In terms of life with a newborn, I was totally a smug mum with Polly. She fed well, slept well and was generally a dream baby. However, all of that changed with Theo who wasn’t a great sleeper and we had lots of feeding issues to overcome. My newborn experience with my second born made me a better midwife - I learnt firsthand that the same two parents could produce two totally different babies, no matter how prepared or experienced you think you are!

 Q

Through Birth Beat and as a midwife do you ever still get surprised by babies?

A

Yes, all the time! Every parent you meet, every birth and every bub are completely unique. That’s one of the best things about my job as no two days are ever the same.

 Q

Where did you turn to for support as a new mama?

A

I have a wonderfully supportive husband and family, so I’m very lucky in that sense. With Polly, I adjusted to motherhood quite well and didn’t feel too overwhelmed. When I had Theo, I really struggled and was diagnosed with post-partum anxiety, which I’ve written about on my blog. At that time, I turned to professional support to help me through, which included counselling sessions with a psychologist. For each mum the support they need is different; whether it’s from a mother’s group, close friend, family member or professional if need be. The most important thing is that if you feel like you’re struggling or even just feeling a bit lonely that you have someone you know you can talk to.

 Q

What was the very best advice you received before you became a parent?

A

If you’re concerned with doing a good job as a parent, then you’re doing a good job. A baby doesn’t need a perfect parent, they just need one that loves them.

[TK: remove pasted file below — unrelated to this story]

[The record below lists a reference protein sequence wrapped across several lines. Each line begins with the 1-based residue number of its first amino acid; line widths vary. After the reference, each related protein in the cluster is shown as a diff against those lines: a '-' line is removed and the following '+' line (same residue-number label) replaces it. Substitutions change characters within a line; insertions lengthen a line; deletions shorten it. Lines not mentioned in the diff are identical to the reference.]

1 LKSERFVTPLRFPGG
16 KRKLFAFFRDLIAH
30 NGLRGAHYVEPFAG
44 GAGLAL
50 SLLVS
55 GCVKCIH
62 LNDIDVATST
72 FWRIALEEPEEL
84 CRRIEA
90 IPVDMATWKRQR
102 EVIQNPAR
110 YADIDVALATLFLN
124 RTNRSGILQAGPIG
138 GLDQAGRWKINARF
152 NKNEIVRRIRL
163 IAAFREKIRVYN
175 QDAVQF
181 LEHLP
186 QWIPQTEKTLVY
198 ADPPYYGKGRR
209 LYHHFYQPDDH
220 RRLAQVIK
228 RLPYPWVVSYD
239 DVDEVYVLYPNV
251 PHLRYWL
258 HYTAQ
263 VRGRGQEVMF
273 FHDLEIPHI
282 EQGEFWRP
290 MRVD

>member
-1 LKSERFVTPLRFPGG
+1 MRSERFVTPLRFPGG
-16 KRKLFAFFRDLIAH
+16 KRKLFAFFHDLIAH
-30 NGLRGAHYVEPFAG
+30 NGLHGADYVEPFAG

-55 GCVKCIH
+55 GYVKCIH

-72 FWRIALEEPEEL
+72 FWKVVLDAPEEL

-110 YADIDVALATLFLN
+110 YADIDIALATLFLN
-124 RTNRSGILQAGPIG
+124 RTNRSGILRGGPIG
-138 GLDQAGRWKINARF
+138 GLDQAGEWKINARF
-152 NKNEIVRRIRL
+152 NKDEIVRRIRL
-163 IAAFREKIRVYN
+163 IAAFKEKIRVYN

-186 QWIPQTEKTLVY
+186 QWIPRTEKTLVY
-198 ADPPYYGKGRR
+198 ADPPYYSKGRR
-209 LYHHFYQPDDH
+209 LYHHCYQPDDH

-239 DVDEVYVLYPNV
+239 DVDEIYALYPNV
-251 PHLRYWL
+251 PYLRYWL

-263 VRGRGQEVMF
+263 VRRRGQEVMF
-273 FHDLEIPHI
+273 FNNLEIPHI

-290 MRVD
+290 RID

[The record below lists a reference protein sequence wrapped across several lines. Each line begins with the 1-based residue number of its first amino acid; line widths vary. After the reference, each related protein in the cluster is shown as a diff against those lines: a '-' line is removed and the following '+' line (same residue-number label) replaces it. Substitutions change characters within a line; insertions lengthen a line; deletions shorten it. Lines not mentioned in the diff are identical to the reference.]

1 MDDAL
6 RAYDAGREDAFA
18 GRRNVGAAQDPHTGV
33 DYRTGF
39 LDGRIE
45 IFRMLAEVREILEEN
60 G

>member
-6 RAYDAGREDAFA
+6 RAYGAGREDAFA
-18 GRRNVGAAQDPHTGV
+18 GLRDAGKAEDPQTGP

Q

Is there any advice you think parents-to-be should ignore?

A

Any advice that doesn’t sit right with you or that makes you feel uncomfortable. Friends, family and even complete strangers are always forthcoming with their opinions and advice when you’re pregnant or a new parent, but that doesn’t mean their advice is always right. Most people do come from a place of wanting the best for you but that doesn’t mean you have to take their well-intentioned advice onboard.

Do your own research, find what works best for you and trust your gut instinct. If you’re surrounded by the noise of other people’s advice it makes it very hard to tune into your own instincts and your baby’s. Ask for advice if you need it, but don’t feel obliged to take every piece of information you hear as gospel! Every mum, every body and every baby are different.

 Q

What was the very best thing you packed in your hospital bag?

A

The best thing I packed was lots of oversized granny knickers! Forget the sexy, skimpy bikini cuts for a while, you’re going to want comfort and practicality right after bub is born. As a midwife, I was aware of the blood loss after birth so I was prepared, but I’ve seen lots of women underestimate just how much there can be. You’re going to want a few packs of maternity pads. And there are no two ways about it, you’ll need nice full briefs to keep those oversized pads in place! 

 

 

Thank you Edwina. Edwina also wrote this excellent